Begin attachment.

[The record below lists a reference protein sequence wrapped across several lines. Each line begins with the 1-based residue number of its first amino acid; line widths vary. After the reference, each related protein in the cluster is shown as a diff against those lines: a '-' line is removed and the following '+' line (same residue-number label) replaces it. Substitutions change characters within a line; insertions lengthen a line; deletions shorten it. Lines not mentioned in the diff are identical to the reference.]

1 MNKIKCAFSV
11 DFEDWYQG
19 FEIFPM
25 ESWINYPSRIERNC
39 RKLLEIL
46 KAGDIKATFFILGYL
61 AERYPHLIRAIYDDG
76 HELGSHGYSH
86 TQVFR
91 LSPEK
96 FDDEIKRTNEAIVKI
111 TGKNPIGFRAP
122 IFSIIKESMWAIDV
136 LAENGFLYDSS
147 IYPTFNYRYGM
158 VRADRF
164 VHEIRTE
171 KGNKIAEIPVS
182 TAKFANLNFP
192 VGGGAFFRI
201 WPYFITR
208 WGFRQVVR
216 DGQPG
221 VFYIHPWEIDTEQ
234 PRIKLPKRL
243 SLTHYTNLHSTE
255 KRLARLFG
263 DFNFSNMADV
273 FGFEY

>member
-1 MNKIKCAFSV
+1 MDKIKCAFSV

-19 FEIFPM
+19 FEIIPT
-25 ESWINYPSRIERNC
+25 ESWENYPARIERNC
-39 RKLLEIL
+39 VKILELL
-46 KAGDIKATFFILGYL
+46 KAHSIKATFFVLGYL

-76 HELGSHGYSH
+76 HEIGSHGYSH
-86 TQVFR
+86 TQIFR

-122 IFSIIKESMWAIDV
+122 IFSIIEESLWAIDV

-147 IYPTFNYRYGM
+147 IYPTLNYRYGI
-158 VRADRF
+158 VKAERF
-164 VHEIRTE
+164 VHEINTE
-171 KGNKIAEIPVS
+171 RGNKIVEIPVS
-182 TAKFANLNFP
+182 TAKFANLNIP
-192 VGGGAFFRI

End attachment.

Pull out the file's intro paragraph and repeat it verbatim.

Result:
[The record below lists a reference protein sequence wrapped across several lines. Each line begins with the 1-based residue number of its first amino acid; line widths vary. After the reference, each related protein in the cluster is shown as a diff against those lines: a '-' line is removed and the following '+' line (same residue-number label) replaces it. Substitutions change characters within a line; insertions lengthen a line; deletions shorten it. Lines not mentioned in the diff are identical to the reference.]